Warren Buffett is one of the greatest investors of all time. His company, Berkshire Hathaway (BRK.A 1.66%) (BRK.B 1.35%), has made shareholders a boatload of money through decades of wise acquisitions -- and an equities portfolio that's nearing a massive $329 billion.

Buffett and Berkshire are known for investing in "wonderful businesses at wonderful prices," as he put it in his latest shareholders letter, and what often makes a company wonderful in the eyes of Buffett is one that is highly profitable over a long period of time. Here are five stocks Berkshire owns that have averaged more than $5 billion in annual profits over the past eight years.

Apple: $63.5 billion average annual profits

The consumer tech giant Apple (AAPL 1.30%) is by far the largest holding in Berkshire's portfolio, making up about 41% of invested assets. Since 2015, Apple has averaged annual profits of about $63.5 billion -- but in recent years, annual profits have surged in excess of $95 billion as the company has greatly benefited from pandemic-era trends.

As people have worked from home more, they have stocked up on Apple devices. And the iPhone has an incredibly loyal customer base that not only helps the company hedge inflation to a certain extent but also generates predictable revenue as people upgrade their phones every few years.

Bank of America: $22.25 billion average annual profits

The second-largest bank by assets in the U.S., Bank of America (BAC -0.53%) has also been an incredibly profitable entity that is currently the second-largest position in Berkshire's portfolio.

Bank of America saw its profits dip early on in the pandemic as interest rates dropped to zero and the bank set aside hefty provisions for potential loan losses. But those losses never materialized and the bank was able to release those reserves back into earnings, which swelled to $32 billion in 2021. Earnings have remained elevated as the bank has benefited from soaring interest rates over the last year and benign credit quality.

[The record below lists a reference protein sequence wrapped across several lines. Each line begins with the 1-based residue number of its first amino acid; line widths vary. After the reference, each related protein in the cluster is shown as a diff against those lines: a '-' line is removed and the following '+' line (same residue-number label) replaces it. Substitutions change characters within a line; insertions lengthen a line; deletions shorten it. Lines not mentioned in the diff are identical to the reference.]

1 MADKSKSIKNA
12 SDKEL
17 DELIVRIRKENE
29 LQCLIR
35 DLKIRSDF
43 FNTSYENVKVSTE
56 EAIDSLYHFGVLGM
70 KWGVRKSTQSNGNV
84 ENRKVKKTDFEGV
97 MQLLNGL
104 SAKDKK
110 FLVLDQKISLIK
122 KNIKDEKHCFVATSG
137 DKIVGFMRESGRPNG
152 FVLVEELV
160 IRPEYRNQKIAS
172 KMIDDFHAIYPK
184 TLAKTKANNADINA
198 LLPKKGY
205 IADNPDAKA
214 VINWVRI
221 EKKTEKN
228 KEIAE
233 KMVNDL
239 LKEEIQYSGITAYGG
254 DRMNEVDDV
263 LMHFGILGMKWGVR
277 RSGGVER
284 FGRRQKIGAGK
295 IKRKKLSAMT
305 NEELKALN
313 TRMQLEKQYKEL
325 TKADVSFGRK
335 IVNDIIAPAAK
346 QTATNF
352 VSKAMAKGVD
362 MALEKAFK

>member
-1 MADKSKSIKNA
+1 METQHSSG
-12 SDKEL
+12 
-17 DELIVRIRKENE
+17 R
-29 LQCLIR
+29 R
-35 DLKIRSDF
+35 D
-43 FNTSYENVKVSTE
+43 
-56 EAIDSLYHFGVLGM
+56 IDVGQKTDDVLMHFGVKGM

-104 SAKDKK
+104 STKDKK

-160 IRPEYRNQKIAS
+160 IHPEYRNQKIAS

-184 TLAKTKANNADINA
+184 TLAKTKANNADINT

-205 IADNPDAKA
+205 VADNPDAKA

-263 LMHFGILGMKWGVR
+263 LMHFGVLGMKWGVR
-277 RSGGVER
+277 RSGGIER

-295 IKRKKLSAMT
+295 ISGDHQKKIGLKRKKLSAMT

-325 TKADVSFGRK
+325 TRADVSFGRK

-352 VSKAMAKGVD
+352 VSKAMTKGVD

While earnings may come under pressure as deposit costs rise and credit quality normalizes, large banks are typically very profitable organizations, and Bank of America is certainly a strong performer.

Chevron: $8.76 billion average annual profits

The large U.S. oil and gas producer Chevron (CVX 0.21%) has averaged $8.76 billion in annual profits since 2015 -- but in 2022, its profits soared to over $35 billion as the company benefited from rising oil prices, which just a few years ago were at zero dollars per barrel. The price of oil has taken off in the wake of Russia's invasion of Ukraine last year (which led to embargoes on Russian oil imports) and as the world's energy demands have normalized with the pandemic's effects easing. At the beginning of 2022, brent crude oil prices shot up to roughly $139 per barrel before settling back down to their recent levels around $84 per barrel.

Chevron's management team has said that the company can cover its capital expenditures and dividend as long as brent crude oil prices stay at or above $50 per barrel, a scenario that Buffett and Berkshire seem to feel quite confident about.

Coca-Cola: $7.05 billion average annual profits

While Berkshire has been invested in the iconic beverage brand for decades, Coca-Cola (KO 0.95%) has also done quite well in recent years, boosting profits to $9.5 billion in 2022. Similar to Apple, Coca-Cola has a lot of branding power, which helps it with pricing. As costs go up due to inflation, the company is able to raise prices on its products without a lot of pushback from its customers. But there are concerns about consumer demand and how the economy will fare this year, although Coca-Cola should be able to navigate a modest recession scenario.

American Express: $5.65 billion average annual profits

The credit card and payments company American Express (AXP -0.05%) has also served Buffett and Berkshire very well for decades. While annual profits have averaged $5.65 billion since 2015, net income jumped to about $7.5 billion in 2022 as the company benefited from a rebound in travel and lodging spending and higher interest rates.

American Express has also done a great job of capturing a premium customer base that spends at high levels and is less vulnerable to a recession. Management is also guiding for strong revenue and earnings growth this year and in 2024, which has impressed Wall Street.